Former CEO of Hollywood Payroll Company Sentenced for Purloining Company Funds
On March 6, 2017, in Riverside, California, John Visconti, of Beverly Hills, was sentenced to 24 months in prison and ordered to pay $1.75 million in restitution to the IRS. Visconti was convicted in October 2016 of tax evasion, conspiracy to defraud the IRS, and filing a false tax return. Visconti was the former CEO of Axium International, Inc., a leading Hollywood payroll services company until it collapsed in 2008 due to gross mismanagement and tax delinquencies exceeding $100 million. These tax delinquencies resulted in the IRS assessing a $15 million recovery penalty against Visconti. According to court documents, Visconti and Axium’s former chief operating officer, Ronald Garber, used a variety of elaborate mechanisms to divert approximately $5.1 million from Axium. Additionally, Visconti took $1.9 million in corporate loans that he did not repay. As part of the scheme, Visconti diverted tax refund checks payable to Axium and its subsidiaries into secret bank accounts the he and Garber controlled. These diverted funds were not shown on corporate books and records, and they were not disclosed to the Axium accounting department. Garber and Visconti also diverted approximately $570,000 from Axium by paying invoices submitted by a sham construction company that they controlled. The two men also conspired to have thousands of dollars in cash from Axium delivered to them on a weekly basis. Visconti and Garber caused millions of dollars to be diverted from Axium, and Visconti reported none of the funds pocketed by him on his federal income tax returns. Ronald Garber previously pleaded guilty to two counts of subscribing to a false tax return and is scheduled to be sentenced later this year.  

New York Business Owner Sentenced for Diverting Over $1.6 Million From His Companies and Evading Taxes
On March 3, 2017, in Manhattan, New York, Joseph Ciccarella, of Glen Head, New York, was sentenced to 18 months in prison, three years of supervised release and ordered to pay a $100,000 fine. Ciccarella had previously paid the $284,000 in restitution that was due the IRS. According to court documents, Ciccarella was the owner of two New York companies involved in the heating, ventilation, and air conditioning business – BSI Consulting (“BSI”) and KMS Mechanical (“KMS”).During the period 2009-2012, Cicaarella drew numerous checks on the bank accounts of BSI and KMS and made them payable to third party corporate entities, even though those third party companies performed no services for, and provided no goods to, Ciccarella’s companies. Instead, Ciccarella had entered into a corrupt arrangement with the owners of the payee companies that the checks he drew on the accounts of BSI and KMS would be cashed at check cashers in the New York metropolitan area and the cash returned to Ciccarella, less a fee Ciccarella paid to the third parties for cashing the checks. Between 2009 and 2012, Ciccarella siphoned over $1.6 million from BSI and KMS which he falsely listed on the books and tax returns as “cost of goods sold.” Through the scheme, Ciccarella evaded over $280,000 in personal income taxes owed to the IRS.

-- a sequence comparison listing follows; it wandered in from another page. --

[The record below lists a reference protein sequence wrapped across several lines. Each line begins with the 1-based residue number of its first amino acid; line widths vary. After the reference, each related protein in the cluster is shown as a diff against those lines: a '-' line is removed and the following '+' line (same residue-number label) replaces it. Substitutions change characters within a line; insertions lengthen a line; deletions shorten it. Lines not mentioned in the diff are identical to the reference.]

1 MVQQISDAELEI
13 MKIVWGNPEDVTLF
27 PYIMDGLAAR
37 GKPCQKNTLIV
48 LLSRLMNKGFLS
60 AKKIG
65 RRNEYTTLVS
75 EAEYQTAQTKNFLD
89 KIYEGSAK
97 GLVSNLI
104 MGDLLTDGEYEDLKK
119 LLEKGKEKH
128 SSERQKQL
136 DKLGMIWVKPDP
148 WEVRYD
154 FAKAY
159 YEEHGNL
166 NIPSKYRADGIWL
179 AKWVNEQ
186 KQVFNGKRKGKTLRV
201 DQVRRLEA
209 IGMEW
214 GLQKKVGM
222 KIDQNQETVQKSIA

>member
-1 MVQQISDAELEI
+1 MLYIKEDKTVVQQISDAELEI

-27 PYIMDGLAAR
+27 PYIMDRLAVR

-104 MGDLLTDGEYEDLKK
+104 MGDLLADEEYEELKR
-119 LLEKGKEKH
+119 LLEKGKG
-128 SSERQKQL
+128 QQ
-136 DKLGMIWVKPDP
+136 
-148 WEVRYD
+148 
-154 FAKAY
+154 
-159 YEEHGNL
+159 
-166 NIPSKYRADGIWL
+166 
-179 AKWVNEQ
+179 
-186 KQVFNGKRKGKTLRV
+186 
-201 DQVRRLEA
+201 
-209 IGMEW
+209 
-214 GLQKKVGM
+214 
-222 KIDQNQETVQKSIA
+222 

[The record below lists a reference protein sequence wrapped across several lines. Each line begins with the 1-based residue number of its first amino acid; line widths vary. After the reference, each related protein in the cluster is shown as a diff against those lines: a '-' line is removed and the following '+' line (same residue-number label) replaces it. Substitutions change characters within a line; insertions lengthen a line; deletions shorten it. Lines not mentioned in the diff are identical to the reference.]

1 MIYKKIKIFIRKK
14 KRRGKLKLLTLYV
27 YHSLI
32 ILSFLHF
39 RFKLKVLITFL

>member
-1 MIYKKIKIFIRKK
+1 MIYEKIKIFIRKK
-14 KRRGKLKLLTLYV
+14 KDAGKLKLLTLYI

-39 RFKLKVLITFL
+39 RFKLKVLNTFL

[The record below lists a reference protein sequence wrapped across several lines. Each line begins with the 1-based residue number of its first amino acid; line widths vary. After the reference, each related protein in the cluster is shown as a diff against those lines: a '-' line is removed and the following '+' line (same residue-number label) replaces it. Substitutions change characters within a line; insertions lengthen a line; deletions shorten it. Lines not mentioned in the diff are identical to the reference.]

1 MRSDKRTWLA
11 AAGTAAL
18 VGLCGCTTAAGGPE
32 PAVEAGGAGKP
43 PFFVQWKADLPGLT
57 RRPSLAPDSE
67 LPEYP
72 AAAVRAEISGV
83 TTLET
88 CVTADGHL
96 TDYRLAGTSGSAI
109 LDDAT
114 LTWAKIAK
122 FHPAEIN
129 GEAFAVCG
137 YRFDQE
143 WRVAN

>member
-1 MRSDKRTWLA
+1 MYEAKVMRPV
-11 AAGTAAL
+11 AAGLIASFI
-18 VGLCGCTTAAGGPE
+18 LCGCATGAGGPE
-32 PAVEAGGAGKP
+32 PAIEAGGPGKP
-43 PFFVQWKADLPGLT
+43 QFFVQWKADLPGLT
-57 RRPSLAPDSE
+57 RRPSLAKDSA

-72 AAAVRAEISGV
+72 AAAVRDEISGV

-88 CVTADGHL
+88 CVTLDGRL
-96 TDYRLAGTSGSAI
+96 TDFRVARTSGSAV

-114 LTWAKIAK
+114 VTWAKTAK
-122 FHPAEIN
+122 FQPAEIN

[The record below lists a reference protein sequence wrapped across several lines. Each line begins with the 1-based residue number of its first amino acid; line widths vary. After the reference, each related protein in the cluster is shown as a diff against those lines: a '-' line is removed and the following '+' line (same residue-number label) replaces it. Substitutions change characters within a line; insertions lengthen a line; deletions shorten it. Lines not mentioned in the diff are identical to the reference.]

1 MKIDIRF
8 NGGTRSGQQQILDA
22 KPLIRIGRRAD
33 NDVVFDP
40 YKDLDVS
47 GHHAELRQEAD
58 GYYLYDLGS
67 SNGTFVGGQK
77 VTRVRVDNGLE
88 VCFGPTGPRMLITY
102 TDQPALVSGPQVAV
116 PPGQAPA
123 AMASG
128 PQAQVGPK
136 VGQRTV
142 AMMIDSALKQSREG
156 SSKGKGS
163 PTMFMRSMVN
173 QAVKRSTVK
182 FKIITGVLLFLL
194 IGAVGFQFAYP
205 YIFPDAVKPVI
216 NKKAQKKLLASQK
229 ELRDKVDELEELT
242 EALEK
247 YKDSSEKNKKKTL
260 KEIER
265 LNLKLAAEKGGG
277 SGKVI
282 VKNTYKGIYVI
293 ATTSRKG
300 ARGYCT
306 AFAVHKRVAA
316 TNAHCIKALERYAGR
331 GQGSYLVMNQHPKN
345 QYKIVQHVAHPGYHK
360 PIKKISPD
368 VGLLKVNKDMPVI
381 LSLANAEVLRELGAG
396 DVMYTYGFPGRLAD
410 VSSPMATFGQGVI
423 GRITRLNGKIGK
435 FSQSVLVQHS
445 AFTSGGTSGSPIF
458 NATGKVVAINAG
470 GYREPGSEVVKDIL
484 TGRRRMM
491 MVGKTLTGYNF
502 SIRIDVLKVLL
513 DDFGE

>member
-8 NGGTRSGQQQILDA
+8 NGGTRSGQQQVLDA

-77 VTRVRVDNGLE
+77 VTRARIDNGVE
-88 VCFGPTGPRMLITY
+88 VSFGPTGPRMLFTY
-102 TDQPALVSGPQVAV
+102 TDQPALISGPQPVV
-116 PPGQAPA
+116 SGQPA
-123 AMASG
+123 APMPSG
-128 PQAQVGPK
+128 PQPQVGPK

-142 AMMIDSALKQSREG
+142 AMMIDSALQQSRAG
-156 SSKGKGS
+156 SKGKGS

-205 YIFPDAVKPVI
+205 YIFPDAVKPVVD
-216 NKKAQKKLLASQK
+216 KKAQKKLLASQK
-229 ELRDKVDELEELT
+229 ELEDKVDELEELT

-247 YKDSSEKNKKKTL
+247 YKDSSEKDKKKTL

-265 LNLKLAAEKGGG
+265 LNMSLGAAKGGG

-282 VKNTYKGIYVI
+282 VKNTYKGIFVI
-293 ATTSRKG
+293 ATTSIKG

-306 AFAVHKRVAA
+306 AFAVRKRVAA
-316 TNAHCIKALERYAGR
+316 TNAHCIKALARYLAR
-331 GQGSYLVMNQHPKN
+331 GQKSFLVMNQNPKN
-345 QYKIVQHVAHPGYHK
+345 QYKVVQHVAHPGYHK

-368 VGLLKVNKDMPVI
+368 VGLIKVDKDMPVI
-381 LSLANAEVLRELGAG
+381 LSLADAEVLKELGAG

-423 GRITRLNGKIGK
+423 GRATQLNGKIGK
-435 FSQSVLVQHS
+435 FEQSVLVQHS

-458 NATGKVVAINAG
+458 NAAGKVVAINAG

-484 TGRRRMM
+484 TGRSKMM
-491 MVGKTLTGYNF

Former NFL Player and Former Bank Executive Sentenced for Ponzi Scheme and Money Laundering
On March 1, 2017, in Boston, Massachusetts, Will D. Allen, of Davie, Florida, and Susan Daub, of Carol Spring, Florida, were each sentenced to 72 months in prison, three years of supervised release and ordered to pay restitution of approximately $16.8 million. In November 2016, Allen, a former New England Patriots player, and Daub, a former bank vice president, each pleaded guilty to two counts of wire fraud, one count of conspiracy and one count of money laundering. According to court documents, between 2012 and April 2015, Allen and Daub defrauded investors out of millions of dollars by claiming that the funds would be used to back high-interest, short-term loans to professional athletes through Capital Financial Partners (CFP), Allen and Daub’s Massachusetts-based company. While CFP did make some loans to athletes, Allen and Daub also diverted millions of investor dollars to themselves and other business ventures. In total, Allen and Daub took in over $35 million in investments. To date, they have repaid less than $22 million.

Former Bookkeeper Sentenced for Embezzling Over $7 Million
On February 23, 2017, in Oklahoma City, Oklahoma, Rodney Alan Hager, of Norman, was sentenced to 48 months in prison, three years of supervised release and ordered to pay $7,138,804 in restitution to his victim. From 2007 through March 2014 Hager worked as the bookkeeper of J&B Pipe Supply Co. (“J&B”), an oil field pipeline supply company. Among Hager’s responsibilities was paying bills drawn on J&B’s corporate bank account and recording those payments in the company’s accounting software. During much of the same time period, Hager owned Mall Concepts of Oklahoma, Inc., which operated mall kiosks in Oklahoma, Texas, Florida, Georgia, and elsewhere. Hager embezzled funds from J&B by wiring funds into accounts under his control and disguising the transfers; opening credit cards in the name of a J&B principle and using blank J&B checks signed by J&B principles for the purpose of purchasing official business expenses.